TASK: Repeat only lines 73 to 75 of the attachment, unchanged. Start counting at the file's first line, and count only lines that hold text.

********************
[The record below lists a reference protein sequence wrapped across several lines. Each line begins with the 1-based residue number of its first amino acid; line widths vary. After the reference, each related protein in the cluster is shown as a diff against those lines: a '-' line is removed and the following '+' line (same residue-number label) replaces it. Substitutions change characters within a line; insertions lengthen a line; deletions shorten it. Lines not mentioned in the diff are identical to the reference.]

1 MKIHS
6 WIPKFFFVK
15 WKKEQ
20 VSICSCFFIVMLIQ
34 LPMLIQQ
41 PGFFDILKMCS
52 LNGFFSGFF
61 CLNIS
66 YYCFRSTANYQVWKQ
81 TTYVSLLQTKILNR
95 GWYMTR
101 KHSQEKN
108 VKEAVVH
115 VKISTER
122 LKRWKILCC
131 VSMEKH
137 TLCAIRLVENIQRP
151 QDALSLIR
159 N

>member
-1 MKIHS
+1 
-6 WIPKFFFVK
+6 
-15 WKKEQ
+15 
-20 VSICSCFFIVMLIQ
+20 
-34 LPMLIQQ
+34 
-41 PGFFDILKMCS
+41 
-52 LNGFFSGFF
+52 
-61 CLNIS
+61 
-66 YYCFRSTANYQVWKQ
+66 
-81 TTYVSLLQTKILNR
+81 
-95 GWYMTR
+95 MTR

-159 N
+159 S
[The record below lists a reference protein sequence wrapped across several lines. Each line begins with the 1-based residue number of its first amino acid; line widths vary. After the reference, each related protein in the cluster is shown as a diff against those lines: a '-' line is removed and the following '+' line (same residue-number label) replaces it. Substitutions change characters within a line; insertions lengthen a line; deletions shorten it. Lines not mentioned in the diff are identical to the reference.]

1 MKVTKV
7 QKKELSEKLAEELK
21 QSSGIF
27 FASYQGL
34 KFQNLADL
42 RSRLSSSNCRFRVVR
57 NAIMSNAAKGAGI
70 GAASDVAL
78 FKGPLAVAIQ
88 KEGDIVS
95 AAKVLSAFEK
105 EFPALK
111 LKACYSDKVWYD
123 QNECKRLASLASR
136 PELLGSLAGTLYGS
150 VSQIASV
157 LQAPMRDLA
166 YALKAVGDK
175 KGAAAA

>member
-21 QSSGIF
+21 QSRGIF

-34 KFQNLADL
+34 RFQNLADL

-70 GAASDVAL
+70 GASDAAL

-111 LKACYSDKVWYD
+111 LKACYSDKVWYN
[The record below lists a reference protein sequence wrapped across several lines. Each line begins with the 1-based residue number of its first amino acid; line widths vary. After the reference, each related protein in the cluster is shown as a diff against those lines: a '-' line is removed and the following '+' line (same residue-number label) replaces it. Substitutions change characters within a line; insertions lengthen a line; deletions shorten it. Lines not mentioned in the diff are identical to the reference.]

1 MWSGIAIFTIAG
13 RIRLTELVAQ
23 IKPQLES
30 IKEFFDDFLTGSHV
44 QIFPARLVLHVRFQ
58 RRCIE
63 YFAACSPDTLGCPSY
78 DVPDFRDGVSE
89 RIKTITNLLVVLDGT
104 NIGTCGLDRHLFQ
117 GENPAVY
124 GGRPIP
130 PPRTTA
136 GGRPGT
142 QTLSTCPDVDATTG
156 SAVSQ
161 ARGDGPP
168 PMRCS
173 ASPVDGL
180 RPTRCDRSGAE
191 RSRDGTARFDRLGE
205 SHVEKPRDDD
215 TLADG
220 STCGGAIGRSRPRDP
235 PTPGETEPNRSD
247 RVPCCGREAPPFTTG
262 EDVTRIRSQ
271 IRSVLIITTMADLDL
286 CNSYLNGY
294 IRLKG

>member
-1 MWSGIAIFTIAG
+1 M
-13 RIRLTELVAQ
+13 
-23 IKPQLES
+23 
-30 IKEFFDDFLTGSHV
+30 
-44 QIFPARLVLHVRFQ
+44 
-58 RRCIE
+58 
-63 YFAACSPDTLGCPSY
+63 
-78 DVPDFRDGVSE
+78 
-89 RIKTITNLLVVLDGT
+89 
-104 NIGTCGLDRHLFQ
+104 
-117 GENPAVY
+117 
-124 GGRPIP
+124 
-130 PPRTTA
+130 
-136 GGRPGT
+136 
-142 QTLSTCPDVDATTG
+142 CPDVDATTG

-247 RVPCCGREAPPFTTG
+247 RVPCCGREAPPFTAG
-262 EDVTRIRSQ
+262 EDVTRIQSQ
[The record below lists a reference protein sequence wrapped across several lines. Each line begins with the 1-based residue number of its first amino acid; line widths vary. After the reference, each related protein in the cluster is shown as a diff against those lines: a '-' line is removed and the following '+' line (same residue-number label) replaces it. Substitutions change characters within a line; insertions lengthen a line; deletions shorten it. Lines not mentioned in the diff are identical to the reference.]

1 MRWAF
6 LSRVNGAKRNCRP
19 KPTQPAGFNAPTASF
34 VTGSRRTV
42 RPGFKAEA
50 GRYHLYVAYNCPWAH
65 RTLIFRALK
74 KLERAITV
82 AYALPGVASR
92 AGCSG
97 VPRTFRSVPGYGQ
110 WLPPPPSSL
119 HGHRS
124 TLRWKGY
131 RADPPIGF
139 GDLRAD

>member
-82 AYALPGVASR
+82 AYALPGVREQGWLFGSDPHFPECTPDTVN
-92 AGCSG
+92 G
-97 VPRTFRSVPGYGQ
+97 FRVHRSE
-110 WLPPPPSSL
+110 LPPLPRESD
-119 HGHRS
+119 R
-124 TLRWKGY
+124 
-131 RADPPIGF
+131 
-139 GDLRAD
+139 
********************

-111 LKACYSDKVWYD
+111 LKACYSDKVWYN
[The record below lists a reference protein sequence wrapped across several lines. Each line begins with the 1-based residue number of its first amino acid; line widths vary. After the reference, each related protein in the cluster is shown as a diff against those lines: a '-' line is removed and the following '+' line (same residue-number label) replaces it. Substitutions change characters within a line; insertions lengthen a line; deletions shorten it. Lines not mentioned in the diff are identical to the reference.]